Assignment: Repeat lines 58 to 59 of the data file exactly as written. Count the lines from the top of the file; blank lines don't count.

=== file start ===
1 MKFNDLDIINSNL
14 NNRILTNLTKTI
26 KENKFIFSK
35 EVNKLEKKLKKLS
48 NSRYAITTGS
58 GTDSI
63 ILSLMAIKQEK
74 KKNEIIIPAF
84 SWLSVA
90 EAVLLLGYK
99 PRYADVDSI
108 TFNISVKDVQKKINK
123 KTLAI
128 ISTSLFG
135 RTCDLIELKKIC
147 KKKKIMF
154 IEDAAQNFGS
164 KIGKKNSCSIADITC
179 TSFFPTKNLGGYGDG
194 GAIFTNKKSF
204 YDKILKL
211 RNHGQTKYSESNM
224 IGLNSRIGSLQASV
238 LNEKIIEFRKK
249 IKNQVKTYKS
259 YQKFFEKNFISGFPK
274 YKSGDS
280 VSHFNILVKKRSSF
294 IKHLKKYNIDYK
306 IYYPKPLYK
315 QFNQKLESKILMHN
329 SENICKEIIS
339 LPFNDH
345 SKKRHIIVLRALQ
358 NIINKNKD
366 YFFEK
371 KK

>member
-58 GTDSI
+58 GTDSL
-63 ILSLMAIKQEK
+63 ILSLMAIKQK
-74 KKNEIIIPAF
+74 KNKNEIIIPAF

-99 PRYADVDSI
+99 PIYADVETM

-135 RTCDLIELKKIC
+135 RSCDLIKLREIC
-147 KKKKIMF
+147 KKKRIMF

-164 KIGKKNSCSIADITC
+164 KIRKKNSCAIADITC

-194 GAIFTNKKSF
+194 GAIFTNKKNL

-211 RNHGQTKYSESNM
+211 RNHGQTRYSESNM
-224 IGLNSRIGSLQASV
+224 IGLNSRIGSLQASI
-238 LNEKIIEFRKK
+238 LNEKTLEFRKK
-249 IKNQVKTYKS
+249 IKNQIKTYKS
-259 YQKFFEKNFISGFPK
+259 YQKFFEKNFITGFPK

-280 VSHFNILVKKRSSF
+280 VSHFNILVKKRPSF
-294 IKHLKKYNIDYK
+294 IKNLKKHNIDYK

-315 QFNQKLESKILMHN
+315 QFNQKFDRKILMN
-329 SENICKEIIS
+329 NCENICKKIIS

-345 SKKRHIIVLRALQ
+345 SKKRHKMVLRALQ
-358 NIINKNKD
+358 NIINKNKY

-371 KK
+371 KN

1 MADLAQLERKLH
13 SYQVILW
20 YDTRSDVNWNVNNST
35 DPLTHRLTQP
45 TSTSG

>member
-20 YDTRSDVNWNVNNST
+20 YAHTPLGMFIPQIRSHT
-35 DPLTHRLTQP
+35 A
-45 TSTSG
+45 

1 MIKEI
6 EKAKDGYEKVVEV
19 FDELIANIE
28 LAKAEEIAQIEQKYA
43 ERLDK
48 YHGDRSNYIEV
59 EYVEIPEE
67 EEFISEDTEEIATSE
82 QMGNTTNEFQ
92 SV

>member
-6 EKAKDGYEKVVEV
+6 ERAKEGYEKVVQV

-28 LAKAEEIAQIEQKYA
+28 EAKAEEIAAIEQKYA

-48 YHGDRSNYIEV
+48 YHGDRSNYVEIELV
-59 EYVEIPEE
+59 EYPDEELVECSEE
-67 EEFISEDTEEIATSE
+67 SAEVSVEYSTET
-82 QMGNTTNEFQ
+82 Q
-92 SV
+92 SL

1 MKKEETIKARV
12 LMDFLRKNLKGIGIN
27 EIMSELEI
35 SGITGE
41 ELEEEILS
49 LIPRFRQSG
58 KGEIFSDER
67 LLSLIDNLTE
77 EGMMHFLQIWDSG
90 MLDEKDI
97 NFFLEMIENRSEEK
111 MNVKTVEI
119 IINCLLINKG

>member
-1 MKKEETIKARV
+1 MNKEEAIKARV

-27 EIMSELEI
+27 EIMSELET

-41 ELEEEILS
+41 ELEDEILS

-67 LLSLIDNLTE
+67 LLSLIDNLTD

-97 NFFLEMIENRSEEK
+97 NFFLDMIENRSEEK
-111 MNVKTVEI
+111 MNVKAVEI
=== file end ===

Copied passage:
+224 IGLNSRIGSLQASI
-238 LNEKIIEFRKK